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That Which Doesn’t Kill Us

By Sunshine Burgess – Deployment & Resilience Contributor

REPEAT AFTER ME

Military dependent.  I despise that term.  We can call ourselves spouses, loved ones, homemakers, entrepreneurs, etc.; for me, it’s “domestic manager”, but to the Department of Defense, we are dependents.  I think the reason it has always bothered me is that it is so misleading.  We often rely on the military for our main source of income (or maybe you are actually the breadwinner in your family) and we definitely depend on the military to choose the location we will live (that dream sheet is such a dream), but military spouses, as a whole, are actually very independent and don’t let anyone convince you that you can’t manage on your own.

Deployments happen and they are never easy.  When you get notification of the first one, your initial thought is, “How will I do it all by myself?”  The reality is that you already do much of what it takes, you just may not quite realize it.

Most days are just normal.  Don’t stress over the normal.  On a typical day, what happens when you have a kid who wakes up sick?  You spend your day pushing meds and fluids, cleaning up and disinfecting the house.  Your military member goes to work, because if they aren’t the one who is sick, if they aren’t put on quarters, they don’t stay home.  This is normal.  So what changes when they’re deployed?  Maybe you have to call a friend to run to the commissary for you or maybe you ask a neighbor to watch the “not sick” kid while you run to pediatrics or UCC, but you can do it.  You will figure it out.  We always do.

What if your car won’t start?  Maybe your spouse has a job where they can’t get a phone call and run to your rescue anyway.  It could be that they are in the middle of a big inspection and can’t leave work.  You would call AAA or maybe a friend to bring their jumper cables or maybe you call a garage and arrange for repairs (after asking for recommendations on several of your local military spouse Facebook pages).  You have options, the same options that someone without a spouse has.  Just because we have a spouse does not mean that they take care of everything.  Most of the time we take care of all those little unexpected things and give them updates after the fact, and we can do that from any distance.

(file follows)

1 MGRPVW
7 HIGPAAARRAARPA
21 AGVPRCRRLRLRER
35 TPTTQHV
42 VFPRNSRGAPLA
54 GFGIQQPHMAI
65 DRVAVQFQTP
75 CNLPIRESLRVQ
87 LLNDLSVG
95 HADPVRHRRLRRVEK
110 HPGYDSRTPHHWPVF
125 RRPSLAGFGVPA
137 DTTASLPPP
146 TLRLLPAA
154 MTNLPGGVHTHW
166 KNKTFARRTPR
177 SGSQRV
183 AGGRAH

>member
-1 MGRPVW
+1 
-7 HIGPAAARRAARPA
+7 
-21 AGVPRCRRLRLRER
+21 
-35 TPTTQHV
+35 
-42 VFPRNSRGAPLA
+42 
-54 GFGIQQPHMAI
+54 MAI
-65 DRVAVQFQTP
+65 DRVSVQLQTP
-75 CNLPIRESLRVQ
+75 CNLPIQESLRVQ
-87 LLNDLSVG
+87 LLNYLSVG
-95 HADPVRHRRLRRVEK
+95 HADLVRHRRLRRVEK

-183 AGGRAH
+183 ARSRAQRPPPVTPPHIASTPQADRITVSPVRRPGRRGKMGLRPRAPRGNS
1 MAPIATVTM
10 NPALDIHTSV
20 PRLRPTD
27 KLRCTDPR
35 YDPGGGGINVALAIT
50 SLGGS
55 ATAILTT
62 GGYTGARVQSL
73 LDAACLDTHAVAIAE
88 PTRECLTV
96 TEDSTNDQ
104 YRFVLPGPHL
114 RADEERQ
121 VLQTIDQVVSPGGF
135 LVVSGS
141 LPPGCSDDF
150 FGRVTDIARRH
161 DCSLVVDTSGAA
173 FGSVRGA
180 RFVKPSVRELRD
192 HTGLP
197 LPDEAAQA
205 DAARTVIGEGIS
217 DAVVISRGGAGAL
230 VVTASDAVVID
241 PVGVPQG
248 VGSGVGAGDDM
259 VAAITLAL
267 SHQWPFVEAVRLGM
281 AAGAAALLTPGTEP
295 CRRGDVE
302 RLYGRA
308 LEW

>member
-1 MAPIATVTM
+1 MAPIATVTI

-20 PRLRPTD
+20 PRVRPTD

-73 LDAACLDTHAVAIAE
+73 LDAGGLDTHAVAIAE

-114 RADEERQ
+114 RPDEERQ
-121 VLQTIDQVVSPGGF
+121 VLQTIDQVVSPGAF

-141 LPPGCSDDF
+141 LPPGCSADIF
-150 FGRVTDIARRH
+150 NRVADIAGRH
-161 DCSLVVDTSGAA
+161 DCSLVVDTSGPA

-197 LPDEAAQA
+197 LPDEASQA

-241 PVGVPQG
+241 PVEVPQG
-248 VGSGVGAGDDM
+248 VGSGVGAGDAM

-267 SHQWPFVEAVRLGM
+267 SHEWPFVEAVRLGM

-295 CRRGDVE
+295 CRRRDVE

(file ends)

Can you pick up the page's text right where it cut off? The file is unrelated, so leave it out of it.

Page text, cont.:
A couple of weeks ago, we woke up in my house to no hot water and toilets that were backed up and almost overflowing.  My husband went to work.  I, however, put in a call to maintenance and then reorganized my day to deal with plumbers who had to flush main lines and replace pipes.  Not what I had planned for the day but all got fixed and my husband was only five minutes away.  So what would change if he were on the other side of the globe?  Absolutely nothing.

The point I am trying to make is that when you are facing that first deployment or even the fifth, don’t think about what you can’t do.  Give yourself some credit.  You are not dependent no matter what the DoD says.  You have all the survival skills at your fingertips for those daily disasters.  The days won’t always run smoothly and you may often want to throw your hands up and say you give up (and that is completely normal!), but I promise you that tomorrow will be a new day and with each bad day you survive, you will feel accomplished and stronger.  Every day that you check off of that countdown to your loved one coming home will be one more battle you have won. At the end of the deployment, no matter how short or long, it will be one more war on the home front that you have won and one more notch on your belt of experience that you can claim.

When Friedrich Nietzsche said “That which does not kill us, makes us stronger”, he could have definitely been referring to military spouses.

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